I've grown enough now myself that I'm not even tempted to pick them. I don't want one for me. I just think we can't expect kids to love nature if the message is "Hands off! You might damage it!" Children explore things, and love things, with their hands. How can you know how beautiful those tiny, perfect blooms are if you can't hold one close to your face to look? How can you know what the petal feels like? Our first reaction, after my friend's rebuke, was to tell the girls they could touch but not pick, but by then my friend was so jumpy that he'd remind them every time they bent down, "Don't pick the flowers!"
As it turned out, our whispered conversation with the children was something like this: "We know there are plenty of flowers, but this is a special place and the rule here is No Picking Flowers. When we leave, we'll find a place where you can pick some." They weren't happy; we weren't happy; I'm not sure anyone was entirely happy. My husband found some logs for the kids to climb on—this seemed to be allowed—and finally rescued the awkward situation a bit. But when we left, we decided not to try another hike with our naturalist friend and the kids, which meant, as it turned out, that this was our last walk together. Why would we want to hire a babysitter so we could go hiking without the girls?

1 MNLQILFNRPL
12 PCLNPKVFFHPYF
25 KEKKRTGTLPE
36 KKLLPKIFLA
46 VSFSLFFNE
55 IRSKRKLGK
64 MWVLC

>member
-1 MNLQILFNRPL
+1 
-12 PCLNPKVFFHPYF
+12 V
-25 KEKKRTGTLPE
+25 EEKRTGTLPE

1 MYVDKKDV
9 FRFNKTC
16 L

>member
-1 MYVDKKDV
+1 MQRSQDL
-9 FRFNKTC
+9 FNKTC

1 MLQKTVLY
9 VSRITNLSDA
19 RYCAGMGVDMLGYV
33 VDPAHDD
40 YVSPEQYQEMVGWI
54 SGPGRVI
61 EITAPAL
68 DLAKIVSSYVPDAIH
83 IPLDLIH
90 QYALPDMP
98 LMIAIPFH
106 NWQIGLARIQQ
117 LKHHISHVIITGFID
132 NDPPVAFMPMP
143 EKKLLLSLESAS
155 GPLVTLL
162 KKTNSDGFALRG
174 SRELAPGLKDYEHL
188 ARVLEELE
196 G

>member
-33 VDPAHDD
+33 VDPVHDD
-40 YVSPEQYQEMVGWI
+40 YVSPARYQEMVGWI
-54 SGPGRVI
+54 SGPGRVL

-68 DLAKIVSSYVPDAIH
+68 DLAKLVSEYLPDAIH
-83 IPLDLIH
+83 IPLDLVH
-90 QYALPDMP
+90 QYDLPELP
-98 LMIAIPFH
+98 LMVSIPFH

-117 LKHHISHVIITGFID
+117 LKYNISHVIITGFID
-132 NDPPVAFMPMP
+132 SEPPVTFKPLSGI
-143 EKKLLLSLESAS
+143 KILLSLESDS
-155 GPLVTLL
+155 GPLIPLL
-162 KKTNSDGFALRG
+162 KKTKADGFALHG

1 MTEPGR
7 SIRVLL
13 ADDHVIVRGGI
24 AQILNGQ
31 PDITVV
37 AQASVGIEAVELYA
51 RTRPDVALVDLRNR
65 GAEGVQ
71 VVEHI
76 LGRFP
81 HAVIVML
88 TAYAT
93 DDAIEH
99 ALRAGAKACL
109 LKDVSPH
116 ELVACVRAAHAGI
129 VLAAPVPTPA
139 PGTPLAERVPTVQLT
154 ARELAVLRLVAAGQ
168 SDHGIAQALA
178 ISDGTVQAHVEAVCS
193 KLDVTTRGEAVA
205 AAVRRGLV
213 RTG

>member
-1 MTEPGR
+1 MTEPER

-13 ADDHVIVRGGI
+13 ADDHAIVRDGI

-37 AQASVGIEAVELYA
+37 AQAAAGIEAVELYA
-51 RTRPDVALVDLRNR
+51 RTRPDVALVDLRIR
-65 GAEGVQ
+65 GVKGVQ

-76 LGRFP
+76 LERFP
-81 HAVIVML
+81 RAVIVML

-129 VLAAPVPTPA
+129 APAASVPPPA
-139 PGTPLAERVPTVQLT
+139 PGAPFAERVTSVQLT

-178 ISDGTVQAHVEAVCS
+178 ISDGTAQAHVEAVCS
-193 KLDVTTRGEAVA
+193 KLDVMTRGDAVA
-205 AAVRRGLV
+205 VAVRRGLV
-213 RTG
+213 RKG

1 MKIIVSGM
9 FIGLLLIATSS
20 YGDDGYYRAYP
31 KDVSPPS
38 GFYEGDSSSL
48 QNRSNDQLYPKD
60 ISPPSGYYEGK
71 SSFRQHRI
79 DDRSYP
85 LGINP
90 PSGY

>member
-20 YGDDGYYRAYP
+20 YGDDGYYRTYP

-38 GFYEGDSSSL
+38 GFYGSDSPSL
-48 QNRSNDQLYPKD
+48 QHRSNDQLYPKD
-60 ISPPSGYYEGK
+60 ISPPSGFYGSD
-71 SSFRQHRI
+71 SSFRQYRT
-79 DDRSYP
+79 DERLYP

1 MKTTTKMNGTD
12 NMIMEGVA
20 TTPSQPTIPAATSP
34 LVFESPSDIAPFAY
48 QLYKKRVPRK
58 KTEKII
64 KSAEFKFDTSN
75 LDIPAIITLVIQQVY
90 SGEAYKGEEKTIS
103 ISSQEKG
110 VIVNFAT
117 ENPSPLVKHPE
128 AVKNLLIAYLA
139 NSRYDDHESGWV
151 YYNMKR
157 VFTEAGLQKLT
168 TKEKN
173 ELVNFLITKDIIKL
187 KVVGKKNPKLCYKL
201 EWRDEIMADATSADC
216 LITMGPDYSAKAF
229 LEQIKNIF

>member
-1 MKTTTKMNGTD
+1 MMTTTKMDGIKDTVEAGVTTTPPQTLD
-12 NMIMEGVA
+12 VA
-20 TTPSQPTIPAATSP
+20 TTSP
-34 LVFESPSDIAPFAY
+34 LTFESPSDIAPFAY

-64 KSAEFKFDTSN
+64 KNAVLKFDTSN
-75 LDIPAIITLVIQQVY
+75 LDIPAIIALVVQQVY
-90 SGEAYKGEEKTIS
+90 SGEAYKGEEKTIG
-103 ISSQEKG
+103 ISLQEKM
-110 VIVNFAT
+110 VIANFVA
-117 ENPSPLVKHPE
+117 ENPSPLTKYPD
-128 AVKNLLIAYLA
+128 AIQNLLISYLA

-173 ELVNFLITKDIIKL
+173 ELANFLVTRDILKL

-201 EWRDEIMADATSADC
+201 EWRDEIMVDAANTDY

The fact that we can't just go around picking wildflowers all the time makes me appreciate weeds all the more. Children need plantain, and playgrounds, time to explore by themselves, and even guided nature hikes, in the company of trusted adults. But most of all, we just have to give them time and places to be outside, without us setting grownup rules, because that's one place where the term "natural consequences" doesn't mean a gentle form of punishment. Natural consequences mean that if you hold the ladybug too long, she might release some stinky stuff on your hand, and she might die afterward. Natural consequences mean that the dandelion wilts quickly and no longer looks beautiful when you pick it. In a world like that, the ritual for "Momma had a baby and its head popped off" isn't a gruesome tale but just what happens. The plantain momma had some baby seeds, and we pop their heads off, and scatter the seeds to new places. In fact, it isn't even a tragedy; it's just child's play, with weeds.